Review: Isle of Dogs - beautifully animated but the humour is too adult to amuse children

Isle of Dogs

Isle of Dogs - Credit: Archant

Following 2009s Fantastic Mr Fox, American filmmaker Wes Anderson again delves into the world of stop motion animation.

This time The Grand Budapest Hotel director tells the tale of a young Japanese boy searching for his lost dog.

With the dog population reaching an all time high in the Japanese city of Megasaki, the mayor makes the drastic decision to transport all dogs out of the city to an isolated garbage island off the coast.

When his young nephew Atari wakes from a coma to find his favourite pet missing, he sets out on a quest to the Isle of Dogs to rescue his friend.

Upon his arrival on the island, Atari is assisted by a group of strays voiced by an all star cast including Edward Norton, Jeff Goldblum and Bill Murray. Breaking Bad’s Brian Cranston completes the group, lending his voice to the role of pack leader “Chief”.

The animation is incredibly detailed and a real joy to watch, while Anderson lends his usual brand of ultra dry wit to the film. The humour, however is something that will not be to everyones taste.

As with many of the director’s other films, it can quickly become irritating if you are not fully in tune with it.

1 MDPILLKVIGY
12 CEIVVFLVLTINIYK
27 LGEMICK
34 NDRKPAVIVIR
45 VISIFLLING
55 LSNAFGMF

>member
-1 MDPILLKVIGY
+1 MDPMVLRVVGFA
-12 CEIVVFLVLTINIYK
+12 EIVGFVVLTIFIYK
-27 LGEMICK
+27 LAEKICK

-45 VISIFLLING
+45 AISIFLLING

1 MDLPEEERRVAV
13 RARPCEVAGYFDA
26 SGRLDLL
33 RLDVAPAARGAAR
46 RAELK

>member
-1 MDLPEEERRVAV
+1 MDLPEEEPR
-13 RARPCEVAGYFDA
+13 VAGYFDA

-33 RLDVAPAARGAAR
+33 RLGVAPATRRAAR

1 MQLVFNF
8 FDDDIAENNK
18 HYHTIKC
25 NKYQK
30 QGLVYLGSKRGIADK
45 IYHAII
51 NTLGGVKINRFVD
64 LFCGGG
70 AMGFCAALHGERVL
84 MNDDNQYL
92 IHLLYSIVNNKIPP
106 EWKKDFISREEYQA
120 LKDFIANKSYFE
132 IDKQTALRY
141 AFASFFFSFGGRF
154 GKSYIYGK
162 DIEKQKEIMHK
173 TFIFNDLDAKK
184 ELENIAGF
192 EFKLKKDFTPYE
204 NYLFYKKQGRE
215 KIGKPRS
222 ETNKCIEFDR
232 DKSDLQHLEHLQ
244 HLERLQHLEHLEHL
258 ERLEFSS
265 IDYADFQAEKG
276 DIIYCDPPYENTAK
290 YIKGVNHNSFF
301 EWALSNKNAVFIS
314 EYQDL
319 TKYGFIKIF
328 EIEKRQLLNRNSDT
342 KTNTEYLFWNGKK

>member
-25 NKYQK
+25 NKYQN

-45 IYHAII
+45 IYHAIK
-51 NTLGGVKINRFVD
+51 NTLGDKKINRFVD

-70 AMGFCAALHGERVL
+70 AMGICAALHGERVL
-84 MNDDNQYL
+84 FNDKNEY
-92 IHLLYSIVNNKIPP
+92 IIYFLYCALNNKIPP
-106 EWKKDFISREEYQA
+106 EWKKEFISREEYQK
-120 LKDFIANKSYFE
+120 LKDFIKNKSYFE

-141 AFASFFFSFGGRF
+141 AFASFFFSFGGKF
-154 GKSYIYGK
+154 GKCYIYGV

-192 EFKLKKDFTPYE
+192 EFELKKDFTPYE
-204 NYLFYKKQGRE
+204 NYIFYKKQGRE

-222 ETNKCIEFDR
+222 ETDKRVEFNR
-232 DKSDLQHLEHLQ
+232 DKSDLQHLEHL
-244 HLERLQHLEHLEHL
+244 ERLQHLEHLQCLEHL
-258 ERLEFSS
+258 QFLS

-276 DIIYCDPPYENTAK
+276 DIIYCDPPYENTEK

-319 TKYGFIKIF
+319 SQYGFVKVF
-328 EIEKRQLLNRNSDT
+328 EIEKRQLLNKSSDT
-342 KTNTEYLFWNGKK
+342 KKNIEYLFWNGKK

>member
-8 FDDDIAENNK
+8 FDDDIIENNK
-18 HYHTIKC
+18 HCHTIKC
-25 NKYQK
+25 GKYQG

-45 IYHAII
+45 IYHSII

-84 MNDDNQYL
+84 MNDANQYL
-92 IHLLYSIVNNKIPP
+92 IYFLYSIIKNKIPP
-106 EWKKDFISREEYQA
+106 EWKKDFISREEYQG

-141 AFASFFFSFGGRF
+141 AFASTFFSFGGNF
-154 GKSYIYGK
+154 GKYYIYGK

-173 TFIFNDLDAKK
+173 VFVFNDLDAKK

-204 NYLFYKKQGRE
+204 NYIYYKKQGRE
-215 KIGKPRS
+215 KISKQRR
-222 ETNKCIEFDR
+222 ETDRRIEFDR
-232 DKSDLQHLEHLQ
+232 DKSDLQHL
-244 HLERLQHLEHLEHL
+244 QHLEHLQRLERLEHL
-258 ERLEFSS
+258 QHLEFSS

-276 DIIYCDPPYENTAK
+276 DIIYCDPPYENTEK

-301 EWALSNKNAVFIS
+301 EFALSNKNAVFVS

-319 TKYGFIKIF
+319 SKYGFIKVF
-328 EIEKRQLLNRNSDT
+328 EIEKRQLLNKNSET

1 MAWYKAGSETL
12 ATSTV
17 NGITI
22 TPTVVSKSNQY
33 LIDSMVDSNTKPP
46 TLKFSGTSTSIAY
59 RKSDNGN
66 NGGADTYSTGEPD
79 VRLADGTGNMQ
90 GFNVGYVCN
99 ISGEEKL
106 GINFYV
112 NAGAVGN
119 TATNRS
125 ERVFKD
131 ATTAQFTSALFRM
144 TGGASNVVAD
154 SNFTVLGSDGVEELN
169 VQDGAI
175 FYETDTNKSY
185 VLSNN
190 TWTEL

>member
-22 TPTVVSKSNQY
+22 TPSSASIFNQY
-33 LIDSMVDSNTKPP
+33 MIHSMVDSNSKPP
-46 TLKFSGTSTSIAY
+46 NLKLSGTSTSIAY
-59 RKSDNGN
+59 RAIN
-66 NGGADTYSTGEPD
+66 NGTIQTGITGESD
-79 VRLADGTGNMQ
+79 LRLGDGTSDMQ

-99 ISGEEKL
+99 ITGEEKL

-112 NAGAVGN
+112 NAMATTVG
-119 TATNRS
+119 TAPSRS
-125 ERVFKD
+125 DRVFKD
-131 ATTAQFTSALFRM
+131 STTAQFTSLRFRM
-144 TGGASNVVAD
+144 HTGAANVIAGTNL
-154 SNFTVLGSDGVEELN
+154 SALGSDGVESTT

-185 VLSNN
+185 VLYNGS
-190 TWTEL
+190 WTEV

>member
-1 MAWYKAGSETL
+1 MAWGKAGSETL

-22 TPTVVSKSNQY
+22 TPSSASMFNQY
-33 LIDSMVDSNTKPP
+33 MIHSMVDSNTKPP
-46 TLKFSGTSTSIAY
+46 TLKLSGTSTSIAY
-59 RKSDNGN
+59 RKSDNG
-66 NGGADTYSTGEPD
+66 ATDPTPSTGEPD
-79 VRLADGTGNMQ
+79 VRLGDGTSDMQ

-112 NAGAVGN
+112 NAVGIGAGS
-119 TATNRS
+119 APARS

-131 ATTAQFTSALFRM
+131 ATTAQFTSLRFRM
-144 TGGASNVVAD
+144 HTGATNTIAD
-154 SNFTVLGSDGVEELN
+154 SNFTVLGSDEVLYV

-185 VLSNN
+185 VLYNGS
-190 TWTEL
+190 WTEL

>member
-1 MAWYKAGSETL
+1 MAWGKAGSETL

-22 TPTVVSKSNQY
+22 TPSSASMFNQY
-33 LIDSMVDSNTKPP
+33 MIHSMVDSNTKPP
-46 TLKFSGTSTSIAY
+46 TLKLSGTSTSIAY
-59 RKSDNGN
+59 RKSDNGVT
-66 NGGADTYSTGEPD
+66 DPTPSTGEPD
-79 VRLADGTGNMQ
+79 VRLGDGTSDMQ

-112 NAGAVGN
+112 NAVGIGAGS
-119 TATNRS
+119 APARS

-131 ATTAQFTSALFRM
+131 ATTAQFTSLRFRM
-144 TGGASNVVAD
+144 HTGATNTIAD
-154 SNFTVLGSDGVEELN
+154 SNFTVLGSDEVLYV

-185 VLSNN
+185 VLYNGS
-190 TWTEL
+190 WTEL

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As a result of this, the characters lack warmth and have a distinctly emotionless feel. The introduction of Scarlett Johansson’s show dog Nutmeg and her sporadic flirting with Cranston’s Chief, however, does provide some much needed heart.

Despite being an animated film with a PG certificate, this is not a film for children. The humour is too adult to amuse a younger audience and its run time of 1 hour 40 minutes feels much too long.

It’s difficult to pinpoint exactly who the film is aimed at. Anderson relies heavily on the charm of his quirky humour but never looks to broaden appeal beyond that, giving the film an air of pretentiousness.

Isle of dogs is a beautifully animated visual treat, but is too cold to be enjoyed by all. Fans of Wes Andersons previous work may well be charmed, but his detractors will find nothing new here to change their minds.